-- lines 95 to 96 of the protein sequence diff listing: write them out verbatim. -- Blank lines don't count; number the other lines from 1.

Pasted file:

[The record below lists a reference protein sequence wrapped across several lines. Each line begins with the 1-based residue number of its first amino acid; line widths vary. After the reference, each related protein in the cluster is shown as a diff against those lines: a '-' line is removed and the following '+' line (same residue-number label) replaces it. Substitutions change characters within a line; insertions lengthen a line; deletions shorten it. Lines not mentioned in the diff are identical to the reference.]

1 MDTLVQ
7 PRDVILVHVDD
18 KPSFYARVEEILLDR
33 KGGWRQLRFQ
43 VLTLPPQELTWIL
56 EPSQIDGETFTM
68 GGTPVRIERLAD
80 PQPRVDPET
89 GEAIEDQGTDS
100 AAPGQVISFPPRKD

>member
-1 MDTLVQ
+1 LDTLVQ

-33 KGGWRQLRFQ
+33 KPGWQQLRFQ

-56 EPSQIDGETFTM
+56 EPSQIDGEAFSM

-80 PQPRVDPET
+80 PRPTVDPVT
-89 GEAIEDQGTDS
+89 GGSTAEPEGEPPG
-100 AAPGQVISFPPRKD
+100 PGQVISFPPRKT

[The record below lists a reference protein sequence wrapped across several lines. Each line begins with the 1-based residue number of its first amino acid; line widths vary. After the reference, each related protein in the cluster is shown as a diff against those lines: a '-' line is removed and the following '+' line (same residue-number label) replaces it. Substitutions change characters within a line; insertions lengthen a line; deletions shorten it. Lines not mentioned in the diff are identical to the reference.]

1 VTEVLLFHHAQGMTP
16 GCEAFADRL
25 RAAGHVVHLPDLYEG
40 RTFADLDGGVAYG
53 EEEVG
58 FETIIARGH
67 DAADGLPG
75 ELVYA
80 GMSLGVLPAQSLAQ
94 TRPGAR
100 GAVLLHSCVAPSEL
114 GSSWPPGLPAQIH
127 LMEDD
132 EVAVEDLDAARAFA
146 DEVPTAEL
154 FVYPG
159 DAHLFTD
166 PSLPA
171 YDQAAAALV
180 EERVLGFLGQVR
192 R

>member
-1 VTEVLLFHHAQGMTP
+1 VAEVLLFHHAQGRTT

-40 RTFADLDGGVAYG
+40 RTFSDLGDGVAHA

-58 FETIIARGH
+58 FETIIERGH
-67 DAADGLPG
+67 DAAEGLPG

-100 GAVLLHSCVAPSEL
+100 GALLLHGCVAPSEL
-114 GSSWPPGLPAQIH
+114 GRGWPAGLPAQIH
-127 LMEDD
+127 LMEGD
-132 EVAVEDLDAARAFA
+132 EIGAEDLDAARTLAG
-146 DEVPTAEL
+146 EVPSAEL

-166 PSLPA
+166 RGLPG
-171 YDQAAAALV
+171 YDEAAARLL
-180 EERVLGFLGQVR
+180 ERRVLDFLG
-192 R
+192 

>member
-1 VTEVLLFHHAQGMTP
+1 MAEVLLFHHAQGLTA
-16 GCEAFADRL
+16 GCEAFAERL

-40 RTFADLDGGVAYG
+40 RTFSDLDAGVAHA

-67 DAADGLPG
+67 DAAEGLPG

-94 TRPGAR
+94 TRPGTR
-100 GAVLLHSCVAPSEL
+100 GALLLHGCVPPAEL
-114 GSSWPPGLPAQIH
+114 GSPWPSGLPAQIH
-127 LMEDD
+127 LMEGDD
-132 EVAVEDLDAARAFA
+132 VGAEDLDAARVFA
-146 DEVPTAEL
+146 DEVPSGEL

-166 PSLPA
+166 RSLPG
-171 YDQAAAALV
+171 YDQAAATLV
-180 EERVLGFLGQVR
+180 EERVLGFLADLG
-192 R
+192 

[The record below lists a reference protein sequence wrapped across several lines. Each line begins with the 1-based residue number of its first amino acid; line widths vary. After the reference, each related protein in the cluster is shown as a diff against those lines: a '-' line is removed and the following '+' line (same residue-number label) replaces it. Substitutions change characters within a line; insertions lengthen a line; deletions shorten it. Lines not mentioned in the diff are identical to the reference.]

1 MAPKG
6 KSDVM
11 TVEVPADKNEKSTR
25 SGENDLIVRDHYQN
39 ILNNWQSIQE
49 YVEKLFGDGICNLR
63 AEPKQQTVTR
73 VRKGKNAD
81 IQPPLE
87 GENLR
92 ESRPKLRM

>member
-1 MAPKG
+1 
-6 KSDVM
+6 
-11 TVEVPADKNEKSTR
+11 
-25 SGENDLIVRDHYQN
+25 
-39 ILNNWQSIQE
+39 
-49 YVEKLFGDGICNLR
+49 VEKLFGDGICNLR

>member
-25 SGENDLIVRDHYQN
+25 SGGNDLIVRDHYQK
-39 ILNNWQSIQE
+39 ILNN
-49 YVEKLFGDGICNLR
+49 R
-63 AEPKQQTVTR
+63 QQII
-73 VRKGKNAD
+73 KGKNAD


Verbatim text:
-166 PSLPA
+166 RSLPG